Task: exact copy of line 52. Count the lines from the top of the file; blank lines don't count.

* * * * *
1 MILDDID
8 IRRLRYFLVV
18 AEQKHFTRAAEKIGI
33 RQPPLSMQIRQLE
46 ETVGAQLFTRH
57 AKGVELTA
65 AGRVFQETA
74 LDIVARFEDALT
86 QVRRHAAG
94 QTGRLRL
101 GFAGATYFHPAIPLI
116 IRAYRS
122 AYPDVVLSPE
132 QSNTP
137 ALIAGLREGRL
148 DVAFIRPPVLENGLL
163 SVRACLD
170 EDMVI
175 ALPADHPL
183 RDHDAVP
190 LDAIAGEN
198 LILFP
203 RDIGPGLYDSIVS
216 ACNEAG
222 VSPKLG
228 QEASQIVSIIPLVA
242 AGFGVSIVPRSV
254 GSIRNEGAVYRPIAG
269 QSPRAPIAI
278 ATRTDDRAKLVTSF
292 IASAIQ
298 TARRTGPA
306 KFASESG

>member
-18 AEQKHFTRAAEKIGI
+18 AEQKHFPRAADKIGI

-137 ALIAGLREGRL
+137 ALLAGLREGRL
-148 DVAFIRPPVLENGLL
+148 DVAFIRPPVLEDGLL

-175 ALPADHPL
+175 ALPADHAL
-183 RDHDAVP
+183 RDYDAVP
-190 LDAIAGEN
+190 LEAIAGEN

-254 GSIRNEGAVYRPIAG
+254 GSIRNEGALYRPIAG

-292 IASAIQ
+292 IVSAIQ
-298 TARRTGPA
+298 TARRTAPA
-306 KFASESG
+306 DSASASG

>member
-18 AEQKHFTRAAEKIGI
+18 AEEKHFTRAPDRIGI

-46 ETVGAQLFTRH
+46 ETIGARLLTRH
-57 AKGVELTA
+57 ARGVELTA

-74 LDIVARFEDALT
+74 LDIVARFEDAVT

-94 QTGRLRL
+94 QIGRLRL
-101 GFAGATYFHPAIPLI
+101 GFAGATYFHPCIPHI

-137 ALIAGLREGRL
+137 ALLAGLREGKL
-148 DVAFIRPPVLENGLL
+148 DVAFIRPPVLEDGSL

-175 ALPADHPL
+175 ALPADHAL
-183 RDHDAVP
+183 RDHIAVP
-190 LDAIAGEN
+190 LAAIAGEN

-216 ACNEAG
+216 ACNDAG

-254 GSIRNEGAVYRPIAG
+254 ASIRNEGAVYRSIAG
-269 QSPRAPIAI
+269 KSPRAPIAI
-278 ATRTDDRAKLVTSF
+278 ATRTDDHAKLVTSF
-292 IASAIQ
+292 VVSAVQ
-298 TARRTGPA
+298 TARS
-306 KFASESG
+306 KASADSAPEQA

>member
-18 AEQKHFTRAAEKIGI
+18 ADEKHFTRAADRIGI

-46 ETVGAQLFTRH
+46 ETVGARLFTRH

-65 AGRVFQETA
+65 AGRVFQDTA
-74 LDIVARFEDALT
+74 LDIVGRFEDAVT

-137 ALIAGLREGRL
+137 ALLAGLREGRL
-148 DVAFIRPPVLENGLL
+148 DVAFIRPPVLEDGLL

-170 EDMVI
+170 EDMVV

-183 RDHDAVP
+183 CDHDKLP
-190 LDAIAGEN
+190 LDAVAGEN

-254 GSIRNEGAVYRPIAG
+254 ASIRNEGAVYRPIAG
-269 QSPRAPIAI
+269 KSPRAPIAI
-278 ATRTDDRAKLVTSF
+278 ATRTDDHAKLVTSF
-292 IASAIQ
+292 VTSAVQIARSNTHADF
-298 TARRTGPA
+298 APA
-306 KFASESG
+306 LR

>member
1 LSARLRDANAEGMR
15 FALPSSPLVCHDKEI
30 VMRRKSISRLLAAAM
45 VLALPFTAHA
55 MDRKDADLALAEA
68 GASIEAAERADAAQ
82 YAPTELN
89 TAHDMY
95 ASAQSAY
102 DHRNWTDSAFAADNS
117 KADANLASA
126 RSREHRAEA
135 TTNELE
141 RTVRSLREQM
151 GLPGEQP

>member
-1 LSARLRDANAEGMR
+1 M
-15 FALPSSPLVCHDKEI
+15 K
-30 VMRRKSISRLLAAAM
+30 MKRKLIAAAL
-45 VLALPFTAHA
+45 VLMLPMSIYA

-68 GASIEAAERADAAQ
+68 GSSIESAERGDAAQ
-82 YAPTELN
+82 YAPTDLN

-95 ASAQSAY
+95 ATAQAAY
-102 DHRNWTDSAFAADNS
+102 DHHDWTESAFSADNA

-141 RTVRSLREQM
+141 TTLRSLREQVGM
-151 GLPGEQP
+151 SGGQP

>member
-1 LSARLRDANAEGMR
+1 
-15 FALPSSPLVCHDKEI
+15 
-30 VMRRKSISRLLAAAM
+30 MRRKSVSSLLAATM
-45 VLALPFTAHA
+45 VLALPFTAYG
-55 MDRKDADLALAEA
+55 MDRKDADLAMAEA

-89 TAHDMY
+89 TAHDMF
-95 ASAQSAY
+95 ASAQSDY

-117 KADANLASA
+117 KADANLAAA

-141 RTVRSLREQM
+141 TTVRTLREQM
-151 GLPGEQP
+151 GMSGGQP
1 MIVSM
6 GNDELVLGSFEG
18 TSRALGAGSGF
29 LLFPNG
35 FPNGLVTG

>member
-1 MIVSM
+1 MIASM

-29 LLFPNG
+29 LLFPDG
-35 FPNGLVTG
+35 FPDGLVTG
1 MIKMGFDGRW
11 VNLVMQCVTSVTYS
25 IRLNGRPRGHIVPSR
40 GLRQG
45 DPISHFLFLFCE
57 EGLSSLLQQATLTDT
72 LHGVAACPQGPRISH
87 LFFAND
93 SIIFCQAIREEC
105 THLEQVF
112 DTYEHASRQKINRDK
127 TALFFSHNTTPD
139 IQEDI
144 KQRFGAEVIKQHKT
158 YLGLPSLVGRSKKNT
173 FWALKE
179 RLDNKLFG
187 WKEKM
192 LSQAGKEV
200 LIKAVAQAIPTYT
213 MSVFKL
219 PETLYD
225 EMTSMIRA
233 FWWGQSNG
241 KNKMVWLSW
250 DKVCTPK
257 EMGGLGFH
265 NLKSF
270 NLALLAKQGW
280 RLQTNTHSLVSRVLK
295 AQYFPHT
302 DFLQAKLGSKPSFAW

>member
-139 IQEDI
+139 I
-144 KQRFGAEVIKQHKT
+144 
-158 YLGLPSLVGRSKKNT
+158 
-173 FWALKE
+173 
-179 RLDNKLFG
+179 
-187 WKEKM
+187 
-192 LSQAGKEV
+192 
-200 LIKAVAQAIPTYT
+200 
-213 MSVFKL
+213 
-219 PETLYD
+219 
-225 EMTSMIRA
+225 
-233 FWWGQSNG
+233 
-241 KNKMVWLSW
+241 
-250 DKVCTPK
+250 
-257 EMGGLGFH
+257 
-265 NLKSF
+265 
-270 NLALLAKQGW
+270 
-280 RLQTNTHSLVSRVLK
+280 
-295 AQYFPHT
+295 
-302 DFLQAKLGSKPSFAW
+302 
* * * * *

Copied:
+298 TARRTAPA